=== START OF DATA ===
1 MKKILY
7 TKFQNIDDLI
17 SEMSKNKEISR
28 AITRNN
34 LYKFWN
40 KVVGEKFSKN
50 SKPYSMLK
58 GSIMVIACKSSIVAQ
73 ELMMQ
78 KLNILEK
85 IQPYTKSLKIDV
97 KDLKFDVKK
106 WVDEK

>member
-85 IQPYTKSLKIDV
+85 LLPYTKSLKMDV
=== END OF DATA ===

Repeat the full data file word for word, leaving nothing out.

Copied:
1 MKKILY
7 TKFQNIDDLI
17 SEMSKNKEISR
28 AITRNN
34 LYKFWN
40 KVVGEKFSKN
50 SKPYSMLK
58 GSIMVIACKSSIVAQ
73 ELMMQ
78 KLNILEK
85 IQPYTKSLKIDV
97 KDLKFDVKK
106 WVDEK

>member
-85 IQPYTKSLKIDV
+85 LLPYTKSLKMDV